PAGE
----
There are as many different types of food as there are fish, ranging from all-purpose foods most fish will eat to the special diet food of tropical fish. Never over feed. Too much food could lead to trouble. Only feed what the fish can eat in a short period of time. A good rule of thumb is to use as much fish food as you would use pepper on eggs. Most fish will eat conventional fish food, usually a dry food that sprinkles out of a can. This food can be purchased at most grocery or discount stores. Many frozen foods, such as brine shrimp, are easily obtainable at pet stores that sell fish. They add variety to the diet of the fish. Remember to store this food in your refrigerator until it is to be used. As you learn to understand behavior of your fish, you will soon be able to sense when they are hungry. Don’t’ forget the fish food you find all around you. Nature can provide an abundance of food such as insects, worms and grubs. Catch them, toss them into the aquarium and watch what happens.

Fish can be obtained in any stream, pond, river or other natural waterway near your school. Remember that fish of different species like to have their own space. For example, catfish like the bottom, while bream like the middle and others like the top. We have provided you with a seine that you can use to help collect your study subjects. Largemouth bass are very aggressive and special consideration should be given before deciding to use them as an aquarium species. They are forage eaters, which means they eat other fish. The require small fish and larger numbers of aquarium occupants.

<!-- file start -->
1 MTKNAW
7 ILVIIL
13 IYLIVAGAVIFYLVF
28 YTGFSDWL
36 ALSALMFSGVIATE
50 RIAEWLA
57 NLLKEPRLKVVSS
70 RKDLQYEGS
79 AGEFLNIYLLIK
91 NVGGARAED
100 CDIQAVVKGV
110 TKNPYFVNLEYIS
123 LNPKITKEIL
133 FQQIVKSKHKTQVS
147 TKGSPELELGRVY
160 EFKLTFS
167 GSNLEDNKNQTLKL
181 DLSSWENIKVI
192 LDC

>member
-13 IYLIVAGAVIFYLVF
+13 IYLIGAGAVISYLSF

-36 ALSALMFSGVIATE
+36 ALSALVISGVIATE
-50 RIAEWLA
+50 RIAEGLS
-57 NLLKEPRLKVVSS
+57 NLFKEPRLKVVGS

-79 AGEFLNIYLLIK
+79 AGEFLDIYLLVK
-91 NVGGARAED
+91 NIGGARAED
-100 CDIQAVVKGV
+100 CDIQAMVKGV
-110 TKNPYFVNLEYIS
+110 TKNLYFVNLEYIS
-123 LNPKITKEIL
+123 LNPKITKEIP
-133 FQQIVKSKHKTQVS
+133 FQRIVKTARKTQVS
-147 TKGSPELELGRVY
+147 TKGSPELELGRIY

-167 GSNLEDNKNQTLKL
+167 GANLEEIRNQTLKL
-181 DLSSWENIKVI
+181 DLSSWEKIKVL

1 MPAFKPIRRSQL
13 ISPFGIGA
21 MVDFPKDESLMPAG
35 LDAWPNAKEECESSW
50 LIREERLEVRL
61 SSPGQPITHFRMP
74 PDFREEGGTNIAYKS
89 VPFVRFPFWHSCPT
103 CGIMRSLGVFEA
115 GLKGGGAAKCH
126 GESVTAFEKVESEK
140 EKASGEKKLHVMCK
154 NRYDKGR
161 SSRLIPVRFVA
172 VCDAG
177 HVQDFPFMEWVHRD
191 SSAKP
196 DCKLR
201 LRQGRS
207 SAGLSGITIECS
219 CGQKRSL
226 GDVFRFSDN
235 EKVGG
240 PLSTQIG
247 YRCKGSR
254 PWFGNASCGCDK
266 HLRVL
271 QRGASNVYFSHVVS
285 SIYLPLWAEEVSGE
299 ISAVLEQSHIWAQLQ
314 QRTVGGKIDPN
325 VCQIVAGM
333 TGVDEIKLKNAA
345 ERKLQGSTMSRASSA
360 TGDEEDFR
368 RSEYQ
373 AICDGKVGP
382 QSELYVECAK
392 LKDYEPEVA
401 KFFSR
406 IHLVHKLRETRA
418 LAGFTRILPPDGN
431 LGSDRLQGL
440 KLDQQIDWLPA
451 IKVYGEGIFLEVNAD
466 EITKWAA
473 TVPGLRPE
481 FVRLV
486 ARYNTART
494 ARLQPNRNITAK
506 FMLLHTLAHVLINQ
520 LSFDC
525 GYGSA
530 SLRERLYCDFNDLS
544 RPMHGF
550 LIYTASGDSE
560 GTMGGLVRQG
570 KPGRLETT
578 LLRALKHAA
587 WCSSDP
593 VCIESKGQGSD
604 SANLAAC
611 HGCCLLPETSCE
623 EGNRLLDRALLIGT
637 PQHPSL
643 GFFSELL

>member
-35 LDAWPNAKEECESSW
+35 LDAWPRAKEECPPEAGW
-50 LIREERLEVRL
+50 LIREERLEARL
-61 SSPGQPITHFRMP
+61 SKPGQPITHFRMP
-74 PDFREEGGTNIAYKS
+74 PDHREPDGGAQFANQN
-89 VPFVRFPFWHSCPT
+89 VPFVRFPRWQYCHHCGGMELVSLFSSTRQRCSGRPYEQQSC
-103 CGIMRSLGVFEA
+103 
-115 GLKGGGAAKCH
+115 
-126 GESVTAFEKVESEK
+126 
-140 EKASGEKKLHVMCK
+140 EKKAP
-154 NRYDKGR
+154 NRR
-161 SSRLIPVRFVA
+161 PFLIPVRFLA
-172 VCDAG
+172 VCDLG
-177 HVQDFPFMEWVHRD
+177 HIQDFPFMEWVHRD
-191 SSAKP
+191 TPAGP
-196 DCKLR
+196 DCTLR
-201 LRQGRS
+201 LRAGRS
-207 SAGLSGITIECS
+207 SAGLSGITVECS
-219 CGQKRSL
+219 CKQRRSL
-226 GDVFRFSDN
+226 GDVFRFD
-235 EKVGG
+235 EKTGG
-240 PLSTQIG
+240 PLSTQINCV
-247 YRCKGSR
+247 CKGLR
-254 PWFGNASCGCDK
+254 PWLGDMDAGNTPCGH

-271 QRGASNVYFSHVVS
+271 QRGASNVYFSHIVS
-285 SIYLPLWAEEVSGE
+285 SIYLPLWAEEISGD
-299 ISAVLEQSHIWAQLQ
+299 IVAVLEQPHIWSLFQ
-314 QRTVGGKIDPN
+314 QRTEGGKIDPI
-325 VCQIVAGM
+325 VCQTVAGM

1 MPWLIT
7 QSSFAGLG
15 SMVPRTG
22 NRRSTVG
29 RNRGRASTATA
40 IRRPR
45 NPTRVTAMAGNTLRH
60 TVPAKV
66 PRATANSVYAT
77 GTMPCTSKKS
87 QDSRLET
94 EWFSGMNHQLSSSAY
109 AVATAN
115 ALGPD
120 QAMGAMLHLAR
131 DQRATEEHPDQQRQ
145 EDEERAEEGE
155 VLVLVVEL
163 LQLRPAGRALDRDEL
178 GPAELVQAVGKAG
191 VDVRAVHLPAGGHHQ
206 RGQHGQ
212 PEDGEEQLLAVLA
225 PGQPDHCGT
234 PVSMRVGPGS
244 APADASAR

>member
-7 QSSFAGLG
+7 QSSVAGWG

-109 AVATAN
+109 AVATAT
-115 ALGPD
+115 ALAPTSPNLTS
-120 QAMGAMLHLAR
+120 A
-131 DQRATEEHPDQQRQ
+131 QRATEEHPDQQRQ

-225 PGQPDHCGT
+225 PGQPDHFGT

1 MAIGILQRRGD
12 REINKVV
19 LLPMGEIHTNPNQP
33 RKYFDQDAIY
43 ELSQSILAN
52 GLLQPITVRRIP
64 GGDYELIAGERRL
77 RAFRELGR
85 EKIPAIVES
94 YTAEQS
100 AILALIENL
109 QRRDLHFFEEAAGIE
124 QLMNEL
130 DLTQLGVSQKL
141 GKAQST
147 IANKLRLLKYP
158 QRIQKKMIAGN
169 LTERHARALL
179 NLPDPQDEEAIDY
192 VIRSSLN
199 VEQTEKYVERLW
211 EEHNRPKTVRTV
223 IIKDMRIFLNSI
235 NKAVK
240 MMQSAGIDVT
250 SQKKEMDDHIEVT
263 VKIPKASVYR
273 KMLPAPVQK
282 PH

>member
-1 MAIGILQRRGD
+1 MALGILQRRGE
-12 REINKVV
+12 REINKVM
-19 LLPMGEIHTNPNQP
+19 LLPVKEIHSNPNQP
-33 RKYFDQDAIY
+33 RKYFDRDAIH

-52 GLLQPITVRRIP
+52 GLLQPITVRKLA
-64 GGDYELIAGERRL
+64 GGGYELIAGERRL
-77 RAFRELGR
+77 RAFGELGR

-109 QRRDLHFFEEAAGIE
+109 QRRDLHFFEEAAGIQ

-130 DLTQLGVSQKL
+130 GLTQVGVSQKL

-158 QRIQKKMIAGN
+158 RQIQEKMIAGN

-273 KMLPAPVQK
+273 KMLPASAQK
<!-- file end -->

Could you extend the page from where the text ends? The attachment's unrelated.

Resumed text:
NOTE: To be healthy, fish need enough room to swim and move around. A good rule is to
have one inch of fish for each gallon of water in your aquarium (i.e. a ten gallon tank should have at most then inches of fish total length; a fifty gallon tank should have no more than 50 inches of fish total length. This “total” length can be divided in any number of ways. For example, in a ten gallon tank you could have one fish that is ten inches long, two fish that are five inches long, or five fish that are two inches long, etc. After some time, many of these species will grow too large to live in the aquarium. If you have a fish that has grown too large, you can return that fish to the water from which it came. Use the same techniques as bagging and temperature acclimation to prepare the fish for a new environment. Remember that a sudden temperature change of as little as three degrees can put a fish into shock and kill it.

Students will enjoy monitoring and graphing water quality parameters. Monitor dissolved oxygen, pH levels, temperature, etc. These can be compared and charted over time with other sites or tanks.